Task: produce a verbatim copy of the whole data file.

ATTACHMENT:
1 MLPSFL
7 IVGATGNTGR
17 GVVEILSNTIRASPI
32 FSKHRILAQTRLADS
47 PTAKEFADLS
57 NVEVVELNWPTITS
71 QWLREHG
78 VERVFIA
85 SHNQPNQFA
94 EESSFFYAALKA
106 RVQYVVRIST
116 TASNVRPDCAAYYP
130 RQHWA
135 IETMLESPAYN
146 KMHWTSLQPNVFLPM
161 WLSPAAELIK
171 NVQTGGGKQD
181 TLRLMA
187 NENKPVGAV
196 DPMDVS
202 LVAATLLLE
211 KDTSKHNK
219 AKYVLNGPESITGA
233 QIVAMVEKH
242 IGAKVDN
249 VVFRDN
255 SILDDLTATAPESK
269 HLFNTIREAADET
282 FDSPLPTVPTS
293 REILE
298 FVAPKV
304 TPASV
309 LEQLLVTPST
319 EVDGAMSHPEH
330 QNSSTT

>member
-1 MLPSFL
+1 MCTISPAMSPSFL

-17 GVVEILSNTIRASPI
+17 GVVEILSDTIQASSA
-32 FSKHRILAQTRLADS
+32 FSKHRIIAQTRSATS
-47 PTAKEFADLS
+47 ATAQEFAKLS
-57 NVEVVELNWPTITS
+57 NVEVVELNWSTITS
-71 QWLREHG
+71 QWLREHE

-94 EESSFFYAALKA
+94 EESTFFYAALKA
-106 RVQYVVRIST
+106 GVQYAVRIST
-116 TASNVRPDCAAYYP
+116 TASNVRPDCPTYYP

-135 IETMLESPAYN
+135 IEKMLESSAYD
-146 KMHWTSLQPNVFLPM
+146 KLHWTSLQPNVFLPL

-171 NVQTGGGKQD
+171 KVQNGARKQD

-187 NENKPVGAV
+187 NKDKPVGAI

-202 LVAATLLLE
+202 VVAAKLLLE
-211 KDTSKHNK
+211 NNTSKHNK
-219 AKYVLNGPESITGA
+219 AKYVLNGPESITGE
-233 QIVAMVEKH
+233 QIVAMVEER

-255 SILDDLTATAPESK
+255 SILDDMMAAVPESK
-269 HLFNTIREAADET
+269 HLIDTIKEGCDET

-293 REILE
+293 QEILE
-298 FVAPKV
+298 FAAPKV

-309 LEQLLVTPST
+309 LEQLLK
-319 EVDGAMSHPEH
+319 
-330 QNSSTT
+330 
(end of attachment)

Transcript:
1 MLPSFL
7 IVGATGNTGR
17 GVVEILSNTIRASPI
32 FSKHRILAQTRLADS
47 PTAKEFADLS
57 NVEVVELNWPTITS
71 QWLREHG
78 VERVFIA
85 SHNQPNQFA
94 EESSFFYAALKA
106 RVQYVVRIST
116 TASNVRPDCAAYYP
130 RQHWA
135 IETMLESPAYN
146 KMHWTSLQPNVFLPM
161 WLSPAAELIK
171 NVQTGGGKQD
181 TLRLMA
187 NENKPVGAV
196 DPMDVS
202 LVAATLLLE
211 KDTSKHNK
219 AKYVLNGPESITGA
233 QIVAMVEKH
242 IGAKVDN
249 VVFRDN
255 SILDDLTATAPESK
269 HLFNTIREAADET
282 FDSPLPTVPTS
293 REILE
298 FVAPKV
304 TPASV
309 LEQLLVTPST
319 EVDGAMSHPEH
330 QNSSTT

>member
-1 MLPSFL
+1 MCTISPAMSPSFL

-17 GVVEILSNTIRASPI
+17 GVVEILSDTIQASSA
-32 FSKHRILAQTRLADS
+32 FSKHRIIAQTRSATS
-47 PTAKEFADLS
+47 ATAQEFAKLS
-57 NVEVVELNWPTITS
+57 NVEVVELNWSTITS
-71 QWLREHG
+71 QWLREHE

-94 EESSFFYAALKA
+94 EESTFFYAALKA
-106 RVQYVVRIST
+106 GVQYAVRIST
-116 TASNVRPDCAAYYP
+116 TASNVRPDCPTYYP

-135 IETMLESPAYN
+135 IEKMLESSAYD
-146 KMHWTSLQPNVFLPM
+146 KLHWTSLQPNVFLPL

-171 NVQTGGGKQD
+171 KVQNGARKQD

-187 NENKPVGAV
+187 NKDKPVGAI

-202 LVAATLLLE
+202 VVAAKLLLE
-211 KDTSKHNK
+211 NNTSKHNK
-219 AKYVLNGPESITGA
+219 AKYVLNGPESITGE
-233 QIVAMVEKH
+233 QIVAMVEER

-255 SILDDLTATAPESK
+255 SILDDMMAAVPESK
-269 HLFNTIREAADET
+269 HLIDTIKEGCDET

-293 REILE
+293 QEILE
-298 FVAPKV
+298 FAAPKV

-309 LEQLLVTPST
+309 LEQLLK
-319 EVDGAMSHPEH
+319 
-330 QNSSTT
+330 